https://www.cnn.com/2020/07/19/opinions ... index.htmlCNN wrote: When we filmed the fifth-season premiere of "United Shades of America" back in February, we had no idea that Covid-19, the killing of George Floyd and all the protests that followed would make an episode on White supremacy even more relevant.
I know some of you reading this might be wondering: "What does Covid-19 have to do with White supremacy or the death of George Floyd? Didn't you already do an episode about White supremacy? The one with you and the KKK?"
Yes, I did meet with the KKK in the very first episode of "United Shades" (thanks for jogging my memory). And while this episode is in many ways the sequel, we are going way deeper into White supremacy in America than the Ku Klux Klan.
Those who study White supremacy would tell you to think of it as an iceberg. The KKK, neo-Nazis, the US's genocide of Native Americans, slavery, lynching, hate groups — the stuff good folks would identify right away as bad — those are just the most visible tip of the iceberg.
Below the surface of the water is where you find the bulk of White supremacy: The structures and systems that are in place to keep White Americans at the top and every other race and ethnicity below them to protect the status quo.
This includes everyday stuff like police brutality; the legacy of Jim Crow laws mandating segregation; gerrymandering; the ongoing impact of redlining and housing discrimination; long-standing economic inequality; mass incarceration; asking Black people to explain things that you could just Google, and much, much more.
Most of these structures and institutions have been in place for so long that not much has to happen to keep them going. And if you are a White American — no matter how rich or poor you are — there are things you benefit from just by being White.
This can be as simple as always feeling like an individual with individual needs, something that's reinforced by our media; White people can turn on the TV and see White people at all levels of society. Most importantly, you get to live in a land that is still overwhelmingly run by White people, whether it is in the highest political offices or in the most powerful corporate offices.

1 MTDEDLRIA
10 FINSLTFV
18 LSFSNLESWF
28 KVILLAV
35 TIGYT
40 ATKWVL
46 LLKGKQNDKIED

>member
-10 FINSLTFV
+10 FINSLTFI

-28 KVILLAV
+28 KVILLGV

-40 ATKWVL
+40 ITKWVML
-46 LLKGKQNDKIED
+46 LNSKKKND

But many of you don't realize how that advantage benefits you: It is a constant reminder that the country you live in values you and people who look like you.
You're like me when I was a sophomore in high school. I was tall, over 6 feet. But the problem was that I didn't realize I was tall yet.
My mom would ask a question like, "Where did you put the salt?" I'd say, "I put it down somewhere." My 5-foot-5-inch mom would look around the kitchen and finally see the salt peeking from the top of the refrigerator, and she'd say, "How is the top of the refrigerator 'putting it down?'" I'd say, "To me, that's down."
I didn't realize that my perspective on the world wasn't the only perspective. I didn't realize that if I walked around our apartment like I was the only one who needed to reach things that I would be making it harder on my mom and her ability to live her life and reach the salt.
Luckily for me, my mom didn't tolerate that, so I learned. And I have learned from her that if you are going to explain White supremacy you need to break it down into bite-sized pieces.
Think of it this way: Members of the KKK are White supremacists, but 44 out of 45 presidents just happening to be White men in a land originally 100% Native American is a system of White supremacy.
And it isn't just huge power systems we are talking about. Think about everything going on in the world right now.
In the wake of Covid-19, some of you are wondering why Black people have been affected by the coronavirus at a higher rate. Black communities generally have worse air quality, despite contributing less to the problem of air pollution than White Americans. This has been linked to chronic health and respiratory issues, combined with less access to health care and healthy food. Throw a pandemic on top of that, no s--t it's going to hit you harder.